Fresno Pedestrian Mall Is No More
One of the oldest pedestrian malls in the U.S., the Fulton Street Mall in Fresno, is no more.
The modernist mall was built in the 1960s in an attempt to prevent Fresno’s downtown economy from being sucked dry by suburban development sprawling on the outskirts of town. It failed, as many such malls did, because investment was all happening away from the center, and the downtown mall has since become a quiet refuge for people of color.
There is no other way to put it. Take a walk down Fulton Street any day of the week and look who’s there, sitting under its trees, shopping in the few remaining stores, gathering with their friends.
Or who used to be there. As seen in a series of photos taken by James Sinclair for his blog Stop and Move, the mall is disappearing behind construction fences, trees are being chopped, and much of the remarkable artwork—including a Rodin sculpture—is being removed and stored, to be replaced later somewhere along the reconfigured street.
From Sinclair’s update:
The speed of this project has surprised me. Kickoff was a year delayed (original completion date was next month) but they’ve since moved quickly after a March groundbreaking. That’s certainly good for the businesses which are in a bad shape right now. However, I was surprised to see how superficial the construction was. It appears that they scraped off the mall and are laying the new road straight on the dirt. That is, I didn’t see any digging. I assume the area has very old sewer and electrical systems, and now would have been the very best time to replace those. Maybe lay some fiber cable as well? Seems short-sighted to ignore that. If the area “booms” as the project component claims, will the existing underground infrastructure support it?
When it’s complete, the downtown mall will no longer be a place for pedestrians and bicyclists. That’s because the city decided that to fix its problems, the mall needed to be opened up—to cars. And parking.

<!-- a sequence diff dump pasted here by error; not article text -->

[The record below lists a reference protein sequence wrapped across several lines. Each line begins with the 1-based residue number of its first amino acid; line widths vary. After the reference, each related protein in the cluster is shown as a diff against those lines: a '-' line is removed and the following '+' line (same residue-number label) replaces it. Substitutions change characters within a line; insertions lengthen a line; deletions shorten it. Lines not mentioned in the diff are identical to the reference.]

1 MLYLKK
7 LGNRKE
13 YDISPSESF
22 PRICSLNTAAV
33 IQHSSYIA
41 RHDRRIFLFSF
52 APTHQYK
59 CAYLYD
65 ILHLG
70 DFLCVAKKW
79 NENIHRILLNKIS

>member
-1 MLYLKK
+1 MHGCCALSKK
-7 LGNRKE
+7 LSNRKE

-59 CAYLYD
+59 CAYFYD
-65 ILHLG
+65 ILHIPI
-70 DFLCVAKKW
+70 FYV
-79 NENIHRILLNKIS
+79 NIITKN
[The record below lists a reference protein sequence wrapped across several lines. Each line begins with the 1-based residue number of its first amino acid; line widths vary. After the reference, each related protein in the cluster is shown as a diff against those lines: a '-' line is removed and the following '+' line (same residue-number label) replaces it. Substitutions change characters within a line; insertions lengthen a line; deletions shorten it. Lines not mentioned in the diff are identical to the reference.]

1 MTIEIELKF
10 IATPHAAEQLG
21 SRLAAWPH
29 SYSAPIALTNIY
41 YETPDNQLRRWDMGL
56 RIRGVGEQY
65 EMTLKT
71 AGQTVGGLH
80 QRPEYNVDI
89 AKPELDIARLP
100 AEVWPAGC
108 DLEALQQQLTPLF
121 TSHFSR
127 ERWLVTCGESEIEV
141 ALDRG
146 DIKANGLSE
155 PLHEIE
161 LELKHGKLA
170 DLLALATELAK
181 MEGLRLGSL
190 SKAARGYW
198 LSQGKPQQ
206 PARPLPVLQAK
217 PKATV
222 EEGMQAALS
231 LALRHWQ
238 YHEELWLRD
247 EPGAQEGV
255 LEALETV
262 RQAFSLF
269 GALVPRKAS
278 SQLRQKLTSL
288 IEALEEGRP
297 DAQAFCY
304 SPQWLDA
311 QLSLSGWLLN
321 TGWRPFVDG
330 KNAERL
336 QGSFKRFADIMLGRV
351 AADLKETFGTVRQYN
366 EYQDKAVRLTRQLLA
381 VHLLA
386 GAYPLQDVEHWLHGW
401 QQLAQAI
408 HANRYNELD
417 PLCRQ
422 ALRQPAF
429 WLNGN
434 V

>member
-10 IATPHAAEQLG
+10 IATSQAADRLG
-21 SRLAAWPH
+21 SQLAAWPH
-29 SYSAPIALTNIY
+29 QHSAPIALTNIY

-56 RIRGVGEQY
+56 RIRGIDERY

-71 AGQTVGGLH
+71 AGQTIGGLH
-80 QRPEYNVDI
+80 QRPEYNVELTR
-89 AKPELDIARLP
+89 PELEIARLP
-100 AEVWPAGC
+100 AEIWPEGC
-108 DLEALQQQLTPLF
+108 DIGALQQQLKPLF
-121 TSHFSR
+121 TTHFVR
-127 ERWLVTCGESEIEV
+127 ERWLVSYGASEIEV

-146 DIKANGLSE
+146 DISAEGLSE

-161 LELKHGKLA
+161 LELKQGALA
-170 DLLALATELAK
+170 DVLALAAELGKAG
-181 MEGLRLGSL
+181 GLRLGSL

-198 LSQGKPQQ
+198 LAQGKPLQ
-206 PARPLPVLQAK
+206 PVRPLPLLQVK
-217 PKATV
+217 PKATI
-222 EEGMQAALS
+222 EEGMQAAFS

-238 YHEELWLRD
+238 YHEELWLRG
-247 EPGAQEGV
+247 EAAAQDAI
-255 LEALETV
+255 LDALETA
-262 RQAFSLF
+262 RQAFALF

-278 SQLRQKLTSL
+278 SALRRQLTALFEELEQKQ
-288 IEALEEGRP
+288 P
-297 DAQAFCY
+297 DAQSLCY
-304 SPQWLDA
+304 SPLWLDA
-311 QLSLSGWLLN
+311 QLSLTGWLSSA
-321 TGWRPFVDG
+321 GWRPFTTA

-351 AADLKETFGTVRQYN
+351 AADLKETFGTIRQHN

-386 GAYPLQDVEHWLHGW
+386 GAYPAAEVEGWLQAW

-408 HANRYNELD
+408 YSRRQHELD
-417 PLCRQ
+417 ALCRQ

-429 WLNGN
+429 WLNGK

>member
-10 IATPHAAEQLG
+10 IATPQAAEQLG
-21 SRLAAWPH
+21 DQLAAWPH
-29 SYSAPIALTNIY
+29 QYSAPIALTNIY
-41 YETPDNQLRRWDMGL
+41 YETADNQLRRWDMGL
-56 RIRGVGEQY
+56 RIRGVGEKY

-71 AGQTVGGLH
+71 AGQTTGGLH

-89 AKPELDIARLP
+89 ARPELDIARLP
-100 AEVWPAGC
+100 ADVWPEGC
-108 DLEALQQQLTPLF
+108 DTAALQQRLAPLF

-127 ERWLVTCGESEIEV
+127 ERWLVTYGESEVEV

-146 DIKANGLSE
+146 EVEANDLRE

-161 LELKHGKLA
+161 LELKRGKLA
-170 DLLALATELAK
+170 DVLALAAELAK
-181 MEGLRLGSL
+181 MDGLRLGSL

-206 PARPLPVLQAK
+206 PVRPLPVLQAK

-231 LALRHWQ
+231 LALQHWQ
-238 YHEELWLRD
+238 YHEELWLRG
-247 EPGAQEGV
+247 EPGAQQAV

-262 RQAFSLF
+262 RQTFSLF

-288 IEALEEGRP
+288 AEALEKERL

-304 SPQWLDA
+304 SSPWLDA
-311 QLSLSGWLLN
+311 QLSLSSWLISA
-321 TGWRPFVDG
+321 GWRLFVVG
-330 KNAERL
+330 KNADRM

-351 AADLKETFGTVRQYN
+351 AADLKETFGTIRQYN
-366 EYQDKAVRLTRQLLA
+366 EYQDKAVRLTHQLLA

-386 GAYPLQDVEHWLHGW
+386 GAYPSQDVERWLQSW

Never mind that the rest of Fresno’s downtown has the burned-out look of any area that used to be an economic center but has been decimated by years of commercial development elsewhere. Fulton Street is surrounded by parking lots, empty storefronts, empty industrial areas, and thrift stores. It’s a familiar sight in many California areas that saw their downtowns emptied out.
Fresno has decided that the culprit is this one street where cars aren’t allowed because it’s filled with (long-empty) fountains, trees, sculptures, benches, and other things that get in the way of driving and parking.
“Downtown should be the financial, historical, and cultural place of the city,” says local developer Sevak Katchadourian in this video, a heavy-handed bit of PR that fails to explain how opening the mall to cars will create the “great city center” it says Fresno desperately needs.
The mall needs “visibility, accessibility, and connectedness,” says another developer—meaning for cars, because of course the pedestrian mall is utterly invisible, inaccessible, and unconnected. Except to the people who currently use it.
“If we could just park right in front,” moans one would-be mall user, who can’t convince her friends to join her because they drive cars.
And only people who drive cars matter.
Here are some more Fresno links:
- History of the mall (That Fresno Blog)
- The city’s overview of the Fulton Mall project (City of Fresno)
- Fulton Mall construction is hard on businesses (Fresno Bee)
- The process and the hoped-for result (Business Journal)
- Fresno is the future (Boom California)
- James Fallows really likes Fresno (The Atlantic)